The Supreme Court will hear oral arguments in California v. Texas on Nov. 10. The state of Texas and 19 other states challenged the ACA in 2018, charging that the individual mandate is no longer constitutional because no penalty is assessed if people fail to get coverage. Seventeen states, led by California, are defending the ACA; the Trump administration declined to do so and instead supports overturning it.

 

The worst-case scenario will occur if the court overturns the entire ACA. Millions of Americans would lose insurance coverage, and there would be no more national protections against higher insurance rates and required benefits for people with preexisting conditions.

 

As the Kaiser Family Foundation notes, “the ACA also made other sweeping changes throughout the health care system including expanding Medicaid eligibility for low-income adults; requiring private insurance, Medicare, and Medicaid expansion coverage of preventive services with no patient cost sharing; phasing out the Medicare prescription drug doughnut hole coverage gap; reducing the growth of Medicare payments to health care providers and insurers; establishing new national initiatives to promote public health, care quality, and delivery system reforms; and authorizing a variety of tax increases to finance these changes. All of these provisions could be overturned if all or most of the ACA is struck down by the courts, and it would be enormously complex to disentangle these provisions from the overall health care system.”


The principles of justice define an appropriate path between dogmatism and intolerance on the one side, and a reductionism which regards religion and morality as mere preferences on the other.   - John Rawls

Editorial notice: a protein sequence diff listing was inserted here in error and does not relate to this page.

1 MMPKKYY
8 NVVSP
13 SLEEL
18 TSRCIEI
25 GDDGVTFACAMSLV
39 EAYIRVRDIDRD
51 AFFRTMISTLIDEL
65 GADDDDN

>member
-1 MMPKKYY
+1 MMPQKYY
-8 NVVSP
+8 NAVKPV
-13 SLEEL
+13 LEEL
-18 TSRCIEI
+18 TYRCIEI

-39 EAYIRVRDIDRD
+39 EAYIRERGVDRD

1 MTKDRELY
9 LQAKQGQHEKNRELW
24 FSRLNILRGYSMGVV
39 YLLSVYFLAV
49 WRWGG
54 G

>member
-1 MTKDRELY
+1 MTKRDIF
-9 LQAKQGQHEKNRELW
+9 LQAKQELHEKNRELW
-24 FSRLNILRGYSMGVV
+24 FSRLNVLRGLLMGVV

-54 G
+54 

#185
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American College of Physicians Continues Advocacy for Affordable Care Act as Supreme Court Decision Approaches

 

https://www.acponlin...sion-approaches

 

Introduction:

Nov. 6, 2020 (ACP) – With the well-being of the U.S. medical system on the line, the American College of Physicians will be watching closely this month as the Supreme Court considers a landmark case challenging the constitutionality of the Affordable Care Act (ACA).

 

In unity with other medical societies, ACP has already made its opinion known to the justices. “Through our public statements and briefs to the courts, we have never wavered in our support for patients and physicians: The ACA must remain the law of the land,” said Bob Doherty, ACP senior vice president for governmental affairs and public policy. “It's not hyperbole to say that the entire health care system hangs in the balance.”

 

The Supreme Court will hear oral arguments in California v. Texas on Nov. 10. The state of Texas and 19 other states challenged the ACA in 2018, charging that the individual mandate is no longer constitutional because no penalty is assessed if people fail to get coverage. Seventeen states, led by California, are defending the ACA; the Trump administration declined to do so and instead supports overturning it.

 

The worst-case scenario will occur if the court overturns the entire ACA. Millions of Americans would lose insurance coverage, and there would be no more national protections against higher insurance rates and required benefits for people with preexisting conditions.